In the spaces committed to the defense of the Bolivarian revolution, the problem of the relationship with the government is raised very frequently.
There are many positions, and yet there is usually an agreement around a basic issue: the loss of power would mean, without a doubt, an escalation of repressive violence, a growing spiral of persecution and death, at best the selective extermination of popular leaderships, if not a true spree to eliminate at the root any possibility of resistance and reorganization of forces.
The current room for maneuvering, still very wide despite everything, would be reduced to almost zero. We would face a borderline situation that, most likely, would force at least a part of the militancy to assume other forms of struggle, in disadvantageous circumstances.
In this regard, I insist, there is no doubt: there are not a few times that, during the last twenty years, we have had the opportunity to look fascism in the face. Its spokesmen, animated by the characteristic spirit of revenge of the bourgeoisie, speak at ease, in the most imprudent and grotesque way, of the need to school the Chavista people.
It is not, as one might think, of imagining the worst to succeed, but of a certainty that arises from an examination of the facts, of what they have been able to do to try to defeat the Bolivarian revolution, resorting to practices that can only be qualified as genocidal, and the obligation to make provisions against what their manifest intentions are.
With very specific exceptions, only those who are completely detached from spaces of militancy can afford the frivolity of considering the false dilemma of whether a Chavista government is preferable or not.
Then, of course, there is the characterization that from each of these spaces the government is made. There are many more or less critical positions, as I anticipated, but almost all of them are based on the common agreement already mentioned.
Another point of agreement, implicit in what I have raised so far, is that it is essential to criticize the government. For a simple reason: without criticism it is impossible to correct mistakes. It is obvious that the matter does not deserve the slightest controversy. Only the most conservative elements can claim, from the heights, that criticism is counterproductive, and naturally they do, but such a position only provokes general rejection.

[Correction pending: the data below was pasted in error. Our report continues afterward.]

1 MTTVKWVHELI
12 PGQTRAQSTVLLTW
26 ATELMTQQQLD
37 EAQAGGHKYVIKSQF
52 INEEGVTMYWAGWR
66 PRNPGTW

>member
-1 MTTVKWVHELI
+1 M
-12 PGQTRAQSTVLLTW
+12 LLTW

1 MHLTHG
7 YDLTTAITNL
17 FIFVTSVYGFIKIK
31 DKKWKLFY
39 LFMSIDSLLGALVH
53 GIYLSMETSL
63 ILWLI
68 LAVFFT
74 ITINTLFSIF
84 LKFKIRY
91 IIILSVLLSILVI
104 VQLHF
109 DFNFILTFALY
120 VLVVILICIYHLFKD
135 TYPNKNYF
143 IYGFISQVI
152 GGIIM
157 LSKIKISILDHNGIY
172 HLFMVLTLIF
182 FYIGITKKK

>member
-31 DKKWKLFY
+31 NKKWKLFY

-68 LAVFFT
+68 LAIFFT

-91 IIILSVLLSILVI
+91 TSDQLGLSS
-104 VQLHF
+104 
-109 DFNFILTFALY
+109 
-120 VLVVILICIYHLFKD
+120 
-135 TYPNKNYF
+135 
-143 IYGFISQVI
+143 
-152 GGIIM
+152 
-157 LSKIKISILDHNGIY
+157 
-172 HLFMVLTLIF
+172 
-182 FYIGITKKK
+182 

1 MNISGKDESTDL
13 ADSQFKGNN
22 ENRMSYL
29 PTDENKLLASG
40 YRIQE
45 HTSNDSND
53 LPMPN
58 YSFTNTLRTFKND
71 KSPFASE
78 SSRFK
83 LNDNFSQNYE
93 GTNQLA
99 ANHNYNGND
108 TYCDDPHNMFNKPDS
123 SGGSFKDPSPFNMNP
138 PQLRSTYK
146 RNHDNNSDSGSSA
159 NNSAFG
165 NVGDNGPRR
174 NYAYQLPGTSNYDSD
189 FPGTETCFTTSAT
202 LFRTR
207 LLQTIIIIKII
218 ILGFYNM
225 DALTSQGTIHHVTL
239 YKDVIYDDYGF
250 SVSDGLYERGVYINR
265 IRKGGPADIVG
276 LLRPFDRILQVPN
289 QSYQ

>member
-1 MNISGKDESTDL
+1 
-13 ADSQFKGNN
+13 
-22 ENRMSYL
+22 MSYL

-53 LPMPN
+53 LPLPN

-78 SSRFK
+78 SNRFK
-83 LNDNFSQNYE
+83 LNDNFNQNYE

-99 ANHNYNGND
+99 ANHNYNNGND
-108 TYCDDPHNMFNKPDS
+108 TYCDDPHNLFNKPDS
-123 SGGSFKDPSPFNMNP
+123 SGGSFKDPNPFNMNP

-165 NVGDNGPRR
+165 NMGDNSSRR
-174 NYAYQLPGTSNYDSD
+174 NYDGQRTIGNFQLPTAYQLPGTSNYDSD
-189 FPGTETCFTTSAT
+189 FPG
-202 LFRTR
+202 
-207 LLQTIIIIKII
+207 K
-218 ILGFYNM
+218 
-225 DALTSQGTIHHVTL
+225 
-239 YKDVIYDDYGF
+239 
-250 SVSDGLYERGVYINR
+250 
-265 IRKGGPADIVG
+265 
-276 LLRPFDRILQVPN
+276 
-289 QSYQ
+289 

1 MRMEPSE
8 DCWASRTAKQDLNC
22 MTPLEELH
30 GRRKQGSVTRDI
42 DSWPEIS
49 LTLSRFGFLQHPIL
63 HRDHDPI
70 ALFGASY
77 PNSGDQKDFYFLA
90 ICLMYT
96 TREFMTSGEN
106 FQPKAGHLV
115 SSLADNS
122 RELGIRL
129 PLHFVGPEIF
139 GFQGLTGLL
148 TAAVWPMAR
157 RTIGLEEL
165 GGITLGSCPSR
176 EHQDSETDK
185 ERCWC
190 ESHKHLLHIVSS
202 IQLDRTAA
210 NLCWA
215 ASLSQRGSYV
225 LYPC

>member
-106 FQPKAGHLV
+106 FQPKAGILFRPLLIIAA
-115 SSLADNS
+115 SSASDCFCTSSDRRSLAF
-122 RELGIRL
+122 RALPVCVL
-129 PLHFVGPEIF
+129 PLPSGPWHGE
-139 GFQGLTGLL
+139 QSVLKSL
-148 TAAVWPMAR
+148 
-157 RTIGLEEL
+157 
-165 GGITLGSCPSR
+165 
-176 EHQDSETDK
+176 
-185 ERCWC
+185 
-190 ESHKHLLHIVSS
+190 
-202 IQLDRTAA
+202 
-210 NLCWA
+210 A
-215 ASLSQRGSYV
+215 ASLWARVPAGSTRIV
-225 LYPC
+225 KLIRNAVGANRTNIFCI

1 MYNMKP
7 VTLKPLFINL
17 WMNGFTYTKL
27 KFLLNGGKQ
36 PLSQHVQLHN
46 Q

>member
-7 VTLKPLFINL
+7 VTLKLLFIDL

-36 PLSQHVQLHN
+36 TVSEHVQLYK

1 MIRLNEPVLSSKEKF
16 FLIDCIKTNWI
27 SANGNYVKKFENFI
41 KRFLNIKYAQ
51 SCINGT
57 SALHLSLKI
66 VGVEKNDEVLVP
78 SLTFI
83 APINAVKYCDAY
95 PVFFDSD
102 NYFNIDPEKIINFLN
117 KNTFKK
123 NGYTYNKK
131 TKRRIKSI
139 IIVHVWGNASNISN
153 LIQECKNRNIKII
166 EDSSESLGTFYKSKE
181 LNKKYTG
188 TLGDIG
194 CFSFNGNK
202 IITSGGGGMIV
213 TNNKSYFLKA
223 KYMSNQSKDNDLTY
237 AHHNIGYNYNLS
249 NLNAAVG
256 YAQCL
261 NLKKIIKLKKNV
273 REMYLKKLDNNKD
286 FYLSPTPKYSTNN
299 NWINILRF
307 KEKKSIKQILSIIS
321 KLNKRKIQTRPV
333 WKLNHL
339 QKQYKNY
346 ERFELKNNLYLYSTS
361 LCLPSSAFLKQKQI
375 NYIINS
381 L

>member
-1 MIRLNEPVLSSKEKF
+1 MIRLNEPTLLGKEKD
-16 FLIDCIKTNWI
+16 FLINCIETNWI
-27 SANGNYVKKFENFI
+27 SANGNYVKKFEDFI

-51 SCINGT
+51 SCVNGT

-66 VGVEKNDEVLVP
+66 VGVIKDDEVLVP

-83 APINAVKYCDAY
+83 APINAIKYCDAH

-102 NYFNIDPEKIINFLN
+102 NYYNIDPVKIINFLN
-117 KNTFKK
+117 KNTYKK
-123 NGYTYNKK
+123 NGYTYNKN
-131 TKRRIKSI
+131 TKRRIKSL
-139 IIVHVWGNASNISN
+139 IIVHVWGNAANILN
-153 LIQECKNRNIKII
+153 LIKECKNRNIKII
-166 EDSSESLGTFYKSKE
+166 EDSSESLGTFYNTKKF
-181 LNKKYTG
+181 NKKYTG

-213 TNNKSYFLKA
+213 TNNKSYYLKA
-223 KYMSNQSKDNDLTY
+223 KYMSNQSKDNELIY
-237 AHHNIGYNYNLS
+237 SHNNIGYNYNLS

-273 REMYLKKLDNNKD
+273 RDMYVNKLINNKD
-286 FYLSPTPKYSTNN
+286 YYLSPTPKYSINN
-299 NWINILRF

There are impertinent, extemporaneous criticisms, or ones that can be very legitimate, but they lose all effectiveness when they are formulated by characters of dubious ethical and political nature. It is not these that I am referring to. Assimilating any criticism, however uncomfortable it may be, with those, is a dishonest practice. The impostures of “critical Chavismo” cannot be compared, for example, with genuine popular criticism, even if it is made by the people who do not identify with Chavismo, much less with the criticism of the organized Chavista people.
However contradictory it may seem, precisely because we cannot rule out the possibility of the return to power of the most rancid and criminal right, and because we have to take care of the consequences that this would entail, our worst option is to limit ourselves to an uncritical defense of the government, believing that with this we are defending the Bolivarian revolution.
The problem of uncritical defense is that it has little effective defense and too much self preservation, and it is very difficult to preserve or make prevail what is not likely to be improved or corrected through criticism.
Criticism with political efficacy, that is, one that contributes to timely identification of errors, deviations, omissions, inconsistencies, injustices and damages, and puts on the table possible ways to correct, fight and compensate them, is vital to conjure the possibility of loss of political power. In other words, it is the only possible way to defend the government, while strengthening the Bolivarian revolution.
Thus conceived, criticism itself is a way of governing revolutionarily, a way of assuming our political responsibility, since the task of governing is not something reserved exclusively for officials and leaders.
The uncritical defense, on the other hand, is like a boxer who climbs into the ring and, after the bell, decides to remain with a lowered defense, exposing himself to receiving a barrage of punches that could eventually take him to the floor, either because he decided not to fight, because he overestimates his own strength or because he is confident that when he is about to be knocked down, the bell will save him.
It’s not for being in the ring that the boxer is fighting.
To fight, one must be in a position to defend oneself or, in the Chavista way, to fight back, which implies the timely evaluation of strengths and weaknesses, working with special emphasis on the latter, to be as invulnerable as possible.
Criticism with political efficacy, then, amounts to the necessary training, which must be permanent, because the fight is permanent, and also because the opponent does not fight fairly.
Even so, doing everything that is required, we must not rule out the possibility of being knocked down. In that case, if we have trained thoroughly, we will be better able to get up. If we have been undisciplined, irresponsible, confident, we will most likely remain on the canvas at the end of the countdown.
The point is that, in case of defeat, we will have no choice but to prepare for the next fight. Then the laments will come: if we had done what was necessary … Let’s not wait for that moment. What is necessary must be done now that we are in the ring, in full fight for the title.
Translated by JRE/EF